|Freethought Archives > G. W. Foote >||Comic Bible Sketches||(1885)||
||Crimes of Christianity||
||The Jewish Life of Christ||(1885)||Flowers of Freethought (Vol. 1)||(1893)|
||Prisoner for Blasphemy||(1886)||Flowers of Freethought (Vol. 2)||(1894)|
ABOUT THE AUTHORS
"Free speech and Freethought go together. If one is hampered the other languishes. What is the use of thinking if I may not express my thought? We claim equal liberty for all. The priest shall say what he believes and so shall the sceptic. No law shall protect the one and disfranchise the other. If any man disapproves what I say, he need not hear me a second time. What more does he require? Let him listen to what he likes, and leave others to do the same. Let us have justice and fair play all round."
George William Foote was born in Plymouth, England on 11 January 1850. In his youth he became a freethinker through reading and independent thought. When he came to London in 1868 he joined the freethought organisations that were flourishing at the time. Foote was soon lecturing at freethought meetings. Charles Bradlaugh, then the leader of the secularist movement, soon recognised Foote's abilities and allowed him to play an increasingly important role in the British freeethought movement. Foote contributed many articles to Bradlaugh's National Reformer and in 1876 founded his own magazine, The Secularist. This was followed by his major publishing success, The Freethinker, which began in 1881 and is still in existence today.
In 1882 Foote was charged with blasphemy for having published a number of biblical cartoons in The Freethinker. These had been modelled after a series of French cartoons that had appeared earlier. After a series of trials Foote was found guilty in 1883 and sentenced to twelve months' imprisonment by Justice North, a Catholic judge. ("Thank you, my lord, the sentence is worthy of your creed," Foote responded.) The Freethinker carried the banner headline "Prosecuted for Blasphemy" during this period, probably increasing its sales.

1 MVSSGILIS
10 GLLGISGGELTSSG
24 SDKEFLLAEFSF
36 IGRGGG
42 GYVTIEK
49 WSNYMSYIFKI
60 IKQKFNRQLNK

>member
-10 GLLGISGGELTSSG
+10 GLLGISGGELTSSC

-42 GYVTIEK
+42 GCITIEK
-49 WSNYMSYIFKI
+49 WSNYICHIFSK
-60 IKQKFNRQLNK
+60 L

When Foote was released from prison, he was a hero in freethought
circles. He continued writing, lecturing, and editing magazines
until Charles Bradlaugh died in 1891. At that time Foote was
elected to lead the National Secular Society, founded by
Bradlaugh. Foote continued in this role until his death on 17
Joseph Mazzini Wheeler was born in London on 24 January 1850. In his youth he was converted from Christianity by reading the works of Newman, Mill, Darwin, Spencer, and others. He became a close friend of G. W. Foote, and in 1882 was appointed sub-editor of The Freethinker, a position he was to hold for many years. When Foote was imprisoned for blasphemy in 1883 Wheeler took over as acting editor. The strain of the trial, Foote's imprisonment, and Wheeler's increased editorial duties proved too much for his delicate health, and he suffered a nervous breakdown. He was sent away to recuperate and recovered quickly.
Wheeler had an extensive knowledge of the history of
freethought. In his Biographical Dictionary of
Freethinkers (1889) he modestly described himself as "a
willing drudge in the cause he loves" who "hopes to empty many an
inkstand in the service of freethought." Sadly, his early
death on 5 May 1898 (following another breakdown) meant that his
projected History of Freethought in England was never
Online Resources (off-site):
Infidels Deathbeds, revised and expanded edition (1933?) of a work originally published by Foote in 1886.
History of the British Secular Movement (1948) by John
E. McGee. Includes a Foote bibliography.
Did Jesus Live 100 B.C.? (1903) by G.R.S. Mead (1863-1933). Includes another version of the Sepher Toldoth Jeshu.
The Bible Handbook by G.W. Foote & William P. Ball. Revised and expanded edition of the 1888 original.
The Jesus the Jews Never Knew: Sepher Toldoth Yeshu and the Quest of the Historical Jesus in Jewish Sources (2003), by Frank Zindler. Incorporates Foote's edition of The Jewish Life of Christ.
Word Crimes: Blasphemy, Culture, and Literature in Nineteenth-Century England (1998), by Joss Marsh.